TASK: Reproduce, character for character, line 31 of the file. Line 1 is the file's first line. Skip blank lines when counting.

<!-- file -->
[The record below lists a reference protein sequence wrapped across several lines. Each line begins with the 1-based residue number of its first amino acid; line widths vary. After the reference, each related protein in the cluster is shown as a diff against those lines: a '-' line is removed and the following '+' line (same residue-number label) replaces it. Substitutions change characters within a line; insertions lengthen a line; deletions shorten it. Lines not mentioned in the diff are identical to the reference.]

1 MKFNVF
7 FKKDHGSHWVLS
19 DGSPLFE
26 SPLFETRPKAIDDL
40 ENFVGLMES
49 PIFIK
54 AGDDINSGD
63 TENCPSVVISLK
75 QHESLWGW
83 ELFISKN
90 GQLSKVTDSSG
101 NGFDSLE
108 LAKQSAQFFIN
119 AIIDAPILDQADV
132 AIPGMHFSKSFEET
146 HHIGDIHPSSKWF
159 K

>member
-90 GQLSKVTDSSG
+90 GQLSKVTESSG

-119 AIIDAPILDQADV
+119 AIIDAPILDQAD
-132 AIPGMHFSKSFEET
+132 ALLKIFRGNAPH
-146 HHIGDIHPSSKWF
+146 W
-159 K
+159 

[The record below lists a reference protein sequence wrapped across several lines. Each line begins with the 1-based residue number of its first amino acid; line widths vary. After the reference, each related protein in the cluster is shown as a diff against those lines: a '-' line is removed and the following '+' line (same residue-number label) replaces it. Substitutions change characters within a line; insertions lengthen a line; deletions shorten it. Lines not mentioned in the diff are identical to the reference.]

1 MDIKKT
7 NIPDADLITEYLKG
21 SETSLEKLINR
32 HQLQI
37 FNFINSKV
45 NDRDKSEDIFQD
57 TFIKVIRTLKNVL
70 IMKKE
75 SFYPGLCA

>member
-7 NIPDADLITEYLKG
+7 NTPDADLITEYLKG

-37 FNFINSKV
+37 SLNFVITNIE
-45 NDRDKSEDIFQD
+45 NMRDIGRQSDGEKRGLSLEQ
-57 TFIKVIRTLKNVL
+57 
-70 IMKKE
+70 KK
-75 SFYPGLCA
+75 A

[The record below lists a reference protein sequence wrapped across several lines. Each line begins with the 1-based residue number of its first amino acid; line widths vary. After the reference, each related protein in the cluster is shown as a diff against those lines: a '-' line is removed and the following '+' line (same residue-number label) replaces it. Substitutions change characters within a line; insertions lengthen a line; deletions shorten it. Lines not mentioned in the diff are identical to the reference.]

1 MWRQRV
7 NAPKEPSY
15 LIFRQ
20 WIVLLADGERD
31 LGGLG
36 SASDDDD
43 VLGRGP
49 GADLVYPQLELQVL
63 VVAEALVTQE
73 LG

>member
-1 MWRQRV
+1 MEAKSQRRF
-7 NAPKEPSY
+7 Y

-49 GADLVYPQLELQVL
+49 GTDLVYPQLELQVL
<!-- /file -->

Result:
1 MDIKKT